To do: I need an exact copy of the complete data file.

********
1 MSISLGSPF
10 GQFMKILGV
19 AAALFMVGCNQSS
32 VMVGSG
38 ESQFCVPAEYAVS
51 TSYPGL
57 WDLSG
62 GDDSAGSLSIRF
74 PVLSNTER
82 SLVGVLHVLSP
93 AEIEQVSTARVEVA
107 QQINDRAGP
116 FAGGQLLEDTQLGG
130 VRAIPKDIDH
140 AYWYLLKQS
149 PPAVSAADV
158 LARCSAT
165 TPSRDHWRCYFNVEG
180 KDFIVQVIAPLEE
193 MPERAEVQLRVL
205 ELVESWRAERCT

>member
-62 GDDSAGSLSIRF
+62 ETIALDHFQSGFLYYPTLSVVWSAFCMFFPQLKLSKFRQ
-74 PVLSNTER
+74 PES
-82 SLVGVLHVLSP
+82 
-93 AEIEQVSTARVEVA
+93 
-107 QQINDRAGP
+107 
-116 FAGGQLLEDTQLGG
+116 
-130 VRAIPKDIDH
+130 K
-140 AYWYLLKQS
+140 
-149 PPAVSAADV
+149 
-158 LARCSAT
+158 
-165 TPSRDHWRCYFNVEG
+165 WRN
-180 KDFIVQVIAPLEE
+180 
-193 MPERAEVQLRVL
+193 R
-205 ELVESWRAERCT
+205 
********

1 MSISLGSPF
10 GQFMKILGV
19 AAALFMVGCNQSS
32 VMVGSG
38 ESQFCVPAEYAVS
51 TSYPGL
57 WDLSG
62 GDDSAGSLSIRF
74 PVLSNTER
82 SLVGVLHVLSP
93 AEIEQVSTARVEVA
107 QQINDRAGP
116 FAGGQLLEDTQLGG
130 VRAIPKDIDH
140 AYWYLLKQS
149 PPAVSAADV
158 LARCSAT
165 TPSRDHWRCYFNVEG
180 KDFIVQVIAPLEE
193 MPERAEVQLRVL
205 ELVESWRAERCT

>member
-62 GDDSAGSLSIRF
+62 ETIALDHFQSGFLYYPTLSVVWSAFCMFFPQLKLSKFRQ
-74 PVLSNTER
+74 PES
-82 SLVGVLHVLSP
+82 
-93 AEIEQVSTARVEVA
+93 
-107 QQINDRAGP
+107 
-116 FAGGQLLEDTQLGG
+116 
-130 VRAIPKDIDH
+130 K
-140 AYWYLLKQS
+140 
-149 PPAVSAADV
+149 
-158 LARCSAT
+158 
-165 TPSRDHWRCYFNVEG
+165 WRN
-180 KDFIVQVIAPLEE
+180 
-193 MPERAEVQLRVL
+193 R
-205 ELVESWRAERCT
+205 